PARP Proteins in Health and Disease
Prof. Malka Cohen-Armon, D.Sc.
Dept. of Physiology & Pharmacology and the Neufeld Cardiac Research Institute
The general focus of our research is on signal transduction mechanisms implicating PARP (polyADP-ribose polymerase) proteins. PARPs are highly conserved proteins that are involved in a variety of processes, including epigenetic mechanisms, DNA repair, cell cycle and gene expression. PARP-1, the most abundant PARP protein, is activated by binding to single strand DNA breaks. Activated PARP-1 recruits ligazes to the lesion, promoting DNA repair.
One of our contributions to this field was the discovery of alternative mechanisms activating PARP-1 in the absence of DNA breaks. This unveiled a variety of extra-nuclear signals activating PARP proteins in a variety of processes regulating gene expression.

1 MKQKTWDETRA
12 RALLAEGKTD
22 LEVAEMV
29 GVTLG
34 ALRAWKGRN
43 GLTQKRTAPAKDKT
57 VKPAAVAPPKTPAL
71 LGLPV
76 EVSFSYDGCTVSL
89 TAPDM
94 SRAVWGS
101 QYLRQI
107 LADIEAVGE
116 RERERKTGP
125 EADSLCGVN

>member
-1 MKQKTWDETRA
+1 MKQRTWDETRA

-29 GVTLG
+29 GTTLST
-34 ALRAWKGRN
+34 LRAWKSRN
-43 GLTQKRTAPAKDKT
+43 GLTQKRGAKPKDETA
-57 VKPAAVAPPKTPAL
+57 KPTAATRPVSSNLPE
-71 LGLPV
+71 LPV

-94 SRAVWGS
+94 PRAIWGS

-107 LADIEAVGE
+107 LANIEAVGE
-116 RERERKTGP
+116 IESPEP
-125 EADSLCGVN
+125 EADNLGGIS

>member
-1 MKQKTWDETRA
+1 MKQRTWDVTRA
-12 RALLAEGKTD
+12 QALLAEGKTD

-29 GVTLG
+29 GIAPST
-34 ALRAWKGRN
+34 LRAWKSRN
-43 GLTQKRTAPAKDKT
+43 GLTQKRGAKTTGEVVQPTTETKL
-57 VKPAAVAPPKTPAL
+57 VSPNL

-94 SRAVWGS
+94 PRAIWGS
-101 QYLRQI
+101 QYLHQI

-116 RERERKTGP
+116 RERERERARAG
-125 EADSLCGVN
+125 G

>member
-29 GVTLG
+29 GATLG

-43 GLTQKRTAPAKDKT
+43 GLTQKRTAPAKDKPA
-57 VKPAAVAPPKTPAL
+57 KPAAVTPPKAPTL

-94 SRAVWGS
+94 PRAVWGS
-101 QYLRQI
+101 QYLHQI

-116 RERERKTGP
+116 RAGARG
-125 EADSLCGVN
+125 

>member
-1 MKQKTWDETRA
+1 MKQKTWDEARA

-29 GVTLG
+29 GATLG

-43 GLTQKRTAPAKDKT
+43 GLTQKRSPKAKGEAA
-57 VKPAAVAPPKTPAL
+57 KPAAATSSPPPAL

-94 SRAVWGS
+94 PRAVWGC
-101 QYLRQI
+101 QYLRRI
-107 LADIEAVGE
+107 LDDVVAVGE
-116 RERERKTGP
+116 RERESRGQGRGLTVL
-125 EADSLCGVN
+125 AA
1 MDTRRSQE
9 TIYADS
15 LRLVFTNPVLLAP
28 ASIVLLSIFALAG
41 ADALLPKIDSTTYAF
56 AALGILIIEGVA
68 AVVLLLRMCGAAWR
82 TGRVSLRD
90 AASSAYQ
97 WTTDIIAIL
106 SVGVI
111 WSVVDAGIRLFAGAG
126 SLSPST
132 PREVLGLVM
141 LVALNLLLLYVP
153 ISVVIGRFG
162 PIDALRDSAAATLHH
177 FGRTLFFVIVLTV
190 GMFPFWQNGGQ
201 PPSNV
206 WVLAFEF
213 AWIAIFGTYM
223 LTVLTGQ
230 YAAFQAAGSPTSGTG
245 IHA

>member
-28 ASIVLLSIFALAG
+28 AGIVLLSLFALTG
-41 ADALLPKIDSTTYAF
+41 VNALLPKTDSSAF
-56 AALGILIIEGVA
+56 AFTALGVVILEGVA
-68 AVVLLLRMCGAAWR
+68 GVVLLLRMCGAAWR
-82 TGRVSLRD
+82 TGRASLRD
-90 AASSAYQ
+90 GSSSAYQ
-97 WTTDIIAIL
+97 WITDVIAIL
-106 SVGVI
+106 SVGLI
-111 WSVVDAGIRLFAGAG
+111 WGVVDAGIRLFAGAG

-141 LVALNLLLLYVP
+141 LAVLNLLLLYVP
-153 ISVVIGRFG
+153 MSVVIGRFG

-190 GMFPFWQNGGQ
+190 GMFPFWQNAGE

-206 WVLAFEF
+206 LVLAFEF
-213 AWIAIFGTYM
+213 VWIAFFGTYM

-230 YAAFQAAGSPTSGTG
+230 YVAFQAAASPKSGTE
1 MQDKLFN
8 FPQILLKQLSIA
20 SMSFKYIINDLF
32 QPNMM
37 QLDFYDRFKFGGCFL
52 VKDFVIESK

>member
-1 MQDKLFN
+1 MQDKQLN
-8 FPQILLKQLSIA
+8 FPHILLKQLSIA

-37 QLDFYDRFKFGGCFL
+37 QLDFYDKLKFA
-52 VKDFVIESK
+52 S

We found that PARP-1 is a target of signal transduction mechanisms activated by intracellular Ca2+ mobilizition or by the MEK-ERK phosphorylation cascade. Moreover, we found that ERK activity in the nucleus is highly up-regulated by activated PARP-1, implicating PARP-1 in ERK-dependent gene expression. Up-regulation of immediate early genes underlying long-term memory formation may underlie the pivotal role of PARP-1 in long-term memory formation during learning. Regulation of gene expression, controlling cell growth and development, may underlie the role of PARP-1 in neuronal remodeling and cardiomyocytes growth.
Recently, we found that a phenanthrene derived PARP inhibitor acts as an extra-centrosomes de-clustering agent, exclusively and efficiently eradicating human cancer cells by ‘mitotic catastrophe’ cell death, without impairing normal cells. Since many human cancer cells depend on extra-centrosomes clustering for their survival, this molecule is now used for developing a novel cancer targeting therapy.